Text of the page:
People over 16 years of age
Emergency medical or dental treatment can be given to a person over 16 years of age who has not given consent where:
Can a medical pracitioner perform treatment despite a binding refusal in an advance care directive?
Yes, if the first three dot points above are satisfied AND the medical practitioner who is to administer the treatment "reasonably believes":
However, if a substitute decision-maker, guardian or person responsible is "reasonably available" (in that order, see When someone 16 or over can't consent), then the medical practitioner should not administer the treatment without their consent [ss 13(3)-(4a)].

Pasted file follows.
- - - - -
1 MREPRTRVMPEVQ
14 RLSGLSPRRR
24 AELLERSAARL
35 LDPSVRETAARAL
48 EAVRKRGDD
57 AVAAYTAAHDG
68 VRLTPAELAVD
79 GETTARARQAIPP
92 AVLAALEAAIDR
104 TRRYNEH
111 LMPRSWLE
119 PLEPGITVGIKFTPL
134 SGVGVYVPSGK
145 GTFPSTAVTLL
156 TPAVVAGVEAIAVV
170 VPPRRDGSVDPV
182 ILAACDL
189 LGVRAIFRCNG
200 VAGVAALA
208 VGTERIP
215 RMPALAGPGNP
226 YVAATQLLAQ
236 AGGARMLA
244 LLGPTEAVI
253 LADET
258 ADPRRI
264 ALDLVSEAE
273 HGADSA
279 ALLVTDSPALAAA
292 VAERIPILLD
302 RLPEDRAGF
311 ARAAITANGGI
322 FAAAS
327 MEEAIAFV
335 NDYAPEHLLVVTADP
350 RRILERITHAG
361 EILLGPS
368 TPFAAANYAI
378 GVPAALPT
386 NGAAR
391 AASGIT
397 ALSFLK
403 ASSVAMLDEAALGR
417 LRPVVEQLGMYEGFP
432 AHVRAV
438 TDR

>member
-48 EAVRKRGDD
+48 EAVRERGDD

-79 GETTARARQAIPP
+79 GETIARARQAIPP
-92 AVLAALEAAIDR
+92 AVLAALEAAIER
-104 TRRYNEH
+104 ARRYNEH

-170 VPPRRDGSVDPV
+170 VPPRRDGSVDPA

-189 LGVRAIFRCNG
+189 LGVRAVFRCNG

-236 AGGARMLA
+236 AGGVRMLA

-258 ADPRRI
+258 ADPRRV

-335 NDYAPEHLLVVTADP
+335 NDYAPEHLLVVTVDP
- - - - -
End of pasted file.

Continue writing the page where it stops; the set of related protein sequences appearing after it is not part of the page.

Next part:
People under 16 years of age
For emergency treatment on a child under 16 years age where consent cannot be obtained from the child, parental consent must always be sought. If a parent or guardian is unavailable, treatment may proceed if it is essential to the child's health and well being and a second doctor who has examined the child before treatment gives written support. Treatment may also proceed despite a parent or guardian's refusal to consent, if treatment is in the best interests of the child's health and well-being.
The Consent to Medical Treatment and Palliative Care Act 1995 (SA) does not prevent a claim being made against a health professional who performs the emergency medical or dental treatment negligently [s 8(1)(b)(ii)]. The common law still requires the health professional to take reasonable care in performing emergency medical or dental treatment.